Report: CA Ag Water Data Leaks through Mismanagement Cracks
California’s agricultural water suppliers—also called irrigation districts—are not complying with laws that require them to report on their water use. The lack of accurate water use data from our farms threatens the state’s ability to properly manage those water supplies.
All of us in California have a role to play in reducing our water use, especially since our state is entering a new normal of longer, more frequent, and more extreme droughts. While our urban water users are improving water use efficiencies and integrating smarter management into their water planning, California’s agricultural water suppliers—also called irrigation districts—are not complying with laws that require them to report on their water use. In fact, a report published today by NRDC reveals that, from 2012-2016, only 12 percent of California’s large irrigation districts submitted all of their water delivery reports required under existing law. A shocking 28 percent of California’s large irrigation districts never submitted a farm-gate delivery report from 2012-2016, and 58 percent of farm-gate reports from those large irrigation districts were not submitted on time.
This is a problem because the lack of accurate water use data from our farms threatens the state’s ability to properly manage those water supplies. In 2016, Governor Brown signed an Executive Order that reinforced and strengthened the Department of Water Resources’ (DWR) mandate to collect water delivery data from irrigation districts in the form of an annual farm-gate delivery report—a requirement since 2012. NRDC submitted a request to DWR and collected farm-gate delivery reports from 2012-2015.
According to DWR, agency staff manually enter the data from farm-gate reports they receive via email and mail into its databases—a process that is prone to human error and not very helpful for meaningful data management. Additionally, DWR has two separate databases that contain different pieces of information, making management and data analysis even more cumbersome for the agency. Only in the last month has DWR beta-launched an online data portal for farm-gate delivery reports. While this beta-launch is a step in the right direction, the portal does not provide reports from 2012 and 2013 and it is still missing reports from 2014 through 2016. This disparate data availability does not make it easy for the public to know how much water is used by irrigation districts.
A majority of the state is still abnormally dry, affecting water availability for roughly 28 million Californians. Almost 14 percent of the state remains in severe or extreme drought conditions, and satellite data from the state’s sierra snowpack—a critical contributor to the state’s water supply—indicate that we are nowhere near normal levels of snowpack. One year after the drought emergency was lifted, cities are setting water conservation goals for the next decade. DWR and a majority of California’s irrigation districts, on the other hand, are failing to comply with existing state law.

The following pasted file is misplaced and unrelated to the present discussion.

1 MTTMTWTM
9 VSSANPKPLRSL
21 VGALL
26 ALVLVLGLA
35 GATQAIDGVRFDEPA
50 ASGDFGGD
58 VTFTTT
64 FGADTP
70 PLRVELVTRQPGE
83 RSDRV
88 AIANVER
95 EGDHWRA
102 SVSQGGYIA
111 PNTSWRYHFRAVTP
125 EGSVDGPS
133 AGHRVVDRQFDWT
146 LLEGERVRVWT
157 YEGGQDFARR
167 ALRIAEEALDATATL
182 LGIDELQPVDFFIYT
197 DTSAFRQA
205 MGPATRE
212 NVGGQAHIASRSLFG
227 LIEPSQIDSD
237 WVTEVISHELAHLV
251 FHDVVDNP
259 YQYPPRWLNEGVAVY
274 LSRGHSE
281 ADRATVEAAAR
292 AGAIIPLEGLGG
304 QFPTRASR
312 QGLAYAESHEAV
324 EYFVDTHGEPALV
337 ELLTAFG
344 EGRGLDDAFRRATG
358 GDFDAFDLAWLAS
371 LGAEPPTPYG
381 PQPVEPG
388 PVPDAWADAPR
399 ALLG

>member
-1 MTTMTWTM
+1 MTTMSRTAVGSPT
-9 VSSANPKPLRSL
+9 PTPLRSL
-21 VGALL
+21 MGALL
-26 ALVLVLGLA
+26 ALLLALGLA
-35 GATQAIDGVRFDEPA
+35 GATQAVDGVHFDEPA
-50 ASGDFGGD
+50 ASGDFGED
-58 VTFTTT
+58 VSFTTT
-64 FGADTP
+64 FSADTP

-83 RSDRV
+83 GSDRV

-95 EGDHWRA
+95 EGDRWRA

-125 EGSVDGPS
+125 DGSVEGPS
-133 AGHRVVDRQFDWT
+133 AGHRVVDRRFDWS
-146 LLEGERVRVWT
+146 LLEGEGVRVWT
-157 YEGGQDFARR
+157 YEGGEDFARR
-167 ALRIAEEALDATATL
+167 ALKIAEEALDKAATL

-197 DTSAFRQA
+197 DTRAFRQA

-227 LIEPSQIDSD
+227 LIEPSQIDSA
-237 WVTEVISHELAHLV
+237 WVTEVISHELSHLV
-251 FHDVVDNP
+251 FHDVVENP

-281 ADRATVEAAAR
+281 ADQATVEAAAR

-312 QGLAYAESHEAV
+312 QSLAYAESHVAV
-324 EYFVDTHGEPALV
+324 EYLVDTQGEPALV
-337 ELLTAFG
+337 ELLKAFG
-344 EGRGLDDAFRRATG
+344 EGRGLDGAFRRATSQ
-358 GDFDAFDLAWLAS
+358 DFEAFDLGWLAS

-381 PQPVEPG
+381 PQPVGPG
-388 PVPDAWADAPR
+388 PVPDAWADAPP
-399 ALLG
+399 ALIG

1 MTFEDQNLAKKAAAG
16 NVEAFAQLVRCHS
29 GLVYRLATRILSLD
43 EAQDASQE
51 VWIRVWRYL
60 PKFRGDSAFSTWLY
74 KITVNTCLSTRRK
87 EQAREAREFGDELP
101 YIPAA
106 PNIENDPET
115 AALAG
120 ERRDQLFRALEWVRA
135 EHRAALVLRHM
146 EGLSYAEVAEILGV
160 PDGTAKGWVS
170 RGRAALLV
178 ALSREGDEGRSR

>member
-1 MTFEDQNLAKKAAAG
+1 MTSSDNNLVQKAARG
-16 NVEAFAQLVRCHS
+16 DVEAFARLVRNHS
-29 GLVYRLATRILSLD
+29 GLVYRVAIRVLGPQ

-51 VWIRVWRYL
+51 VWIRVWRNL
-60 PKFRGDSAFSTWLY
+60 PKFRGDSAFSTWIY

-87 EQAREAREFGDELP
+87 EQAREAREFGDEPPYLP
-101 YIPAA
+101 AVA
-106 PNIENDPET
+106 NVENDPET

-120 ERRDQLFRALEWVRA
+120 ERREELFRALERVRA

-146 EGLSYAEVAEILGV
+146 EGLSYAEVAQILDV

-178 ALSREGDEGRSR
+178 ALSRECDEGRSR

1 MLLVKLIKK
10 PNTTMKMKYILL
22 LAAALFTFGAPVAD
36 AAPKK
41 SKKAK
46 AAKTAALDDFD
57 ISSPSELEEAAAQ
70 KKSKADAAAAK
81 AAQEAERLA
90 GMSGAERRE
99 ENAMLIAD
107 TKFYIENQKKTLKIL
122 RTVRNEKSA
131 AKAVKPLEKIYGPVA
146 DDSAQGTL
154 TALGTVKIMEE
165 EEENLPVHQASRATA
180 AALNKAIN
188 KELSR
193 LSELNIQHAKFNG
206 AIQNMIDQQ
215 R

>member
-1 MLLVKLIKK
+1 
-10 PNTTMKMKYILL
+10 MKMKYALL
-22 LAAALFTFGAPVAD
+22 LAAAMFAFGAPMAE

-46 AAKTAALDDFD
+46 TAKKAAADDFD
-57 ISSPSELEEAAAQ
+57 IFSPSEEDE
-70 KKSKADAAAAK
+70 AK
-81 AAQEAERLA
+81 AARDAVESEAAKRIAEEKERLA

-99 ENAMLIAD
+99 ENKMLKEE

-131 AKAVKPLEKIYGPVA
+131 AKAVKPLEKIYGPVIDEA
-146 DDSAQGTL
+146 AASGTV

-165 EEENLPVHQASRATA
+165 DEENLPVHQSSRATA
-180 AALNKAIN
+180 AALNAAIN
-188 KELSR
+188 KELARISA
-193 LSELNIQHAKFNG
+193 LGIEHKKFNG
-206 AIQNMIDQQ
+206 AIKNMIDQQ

DWR is responsible for managing and protecting California’s water resources. But California cannot manage what it does not measure, and DWR has to improve. While the launch of the online farm-gate portal is a step in the right direction, DWR staff still manually enter data from the farm-gate reports they receive into the portal. DWR should implement AB 1668 as quickly as possible, and move its filing and reporting into the 21st century by creating an electronic form that irrigation districts can use to submit reports online. This will help eliminate some of the filing and standardization errors, improve public access to data, and help DWR track which irrigation districts’ reports are missing. The agency should consolidate its databases to get a more accurate picture of the gaps in its current data, upload 2012 and 2013 data into the portal, and follow-up with irrigation districts on missing data. DWR should refer noncompliant irrigation districts to the State Water Resources Control Board for enforcement action, because irrigation districts should be penalized for repeatedly ignoring reporting requirements. Only then will the agency begin to fulfill its mission.
While many farms have improved water use efficiency over the past decade, there are still huge opportunities to make further improvements that can save water and money. Accurate measurement of farm water use will lead to more effective management of farm water use. The rest of the State is counting on it.